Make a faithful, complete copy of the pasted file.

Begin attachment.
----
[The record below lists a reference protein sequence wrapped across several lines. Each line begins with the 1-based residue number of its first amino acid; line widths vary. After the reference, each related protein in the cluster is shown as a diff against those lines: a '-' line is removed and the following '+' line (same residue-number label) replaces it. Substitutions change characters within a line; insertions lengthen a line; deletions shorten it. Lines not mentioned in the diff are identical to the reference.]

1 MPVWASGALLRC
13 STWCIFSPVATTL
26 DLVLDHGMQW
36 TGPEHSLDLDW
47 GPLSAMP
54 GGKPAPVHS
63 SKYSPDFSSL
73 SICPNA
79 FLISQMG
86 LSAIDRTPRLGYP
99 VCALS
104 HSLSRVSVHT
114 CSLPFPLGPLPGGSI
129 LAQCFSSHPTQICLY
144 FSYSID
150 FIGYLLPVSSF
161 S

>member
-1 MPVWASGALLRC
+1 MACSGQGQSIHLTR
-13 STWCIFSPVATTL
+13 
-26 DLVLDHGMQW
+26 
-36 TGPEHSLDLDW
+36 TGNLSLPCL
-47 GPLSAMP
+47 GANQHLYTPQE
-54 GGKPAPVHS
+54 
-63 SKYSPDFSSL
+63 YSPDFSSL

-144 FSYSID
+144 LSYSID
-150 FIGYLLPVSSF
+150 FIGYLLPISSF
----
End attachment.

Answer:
[The record below lists a reference protein sequence wrapped across several lines. Each line begins with the 1-based residue number of its first amino acid; line widths vary. After the reference, each related protein in the cluster is shown as a diff against those lines: a '-' line is removed and the following '+' line (same residue-number label) replaces it. Substitutions change characters within a line; insertions lengthen a line; deletions shorten it. Lines not mentioned in the diff are identical to the reference.]

1 MPVWASGALLRC
13 STWCIFSPVATTL
26 DLVLDHGMQW
36 TGPEHSLDLDW
47 GPLSAMP
54 GGKPAPVHS
63 SKYSPDFSSL
73 SICPNA
79 FLISQMG
86 LSAIDRTPRLGYP
99 VCALS
104 HSLSRVSVHT
114 CSLPFPLGPLPGGSI
129 LAQCFSSHPTQICLY
144 FSYSID
150 FIGYLLPVSSF
161 S

>member
-1 MPVWASGALLRC
+1 MACSGQGQSIHLTR
-13 STWCIFSPVATTL
+13 
-26 DLVLDHGMQW
+26 
-36 TGPEHSLDLDW
+36 TGNLSLPCL
-47 GPLSAMP
+47 GANQHLYTPQE
-54 GGKPAPVHS
+54 
-63 SKYSPDFSSL
+63 YSPDFSSL

-144 FSYSID
+144 LSYSID
-150 FIGYLLPVSSF
+150 FIGYLLPISSF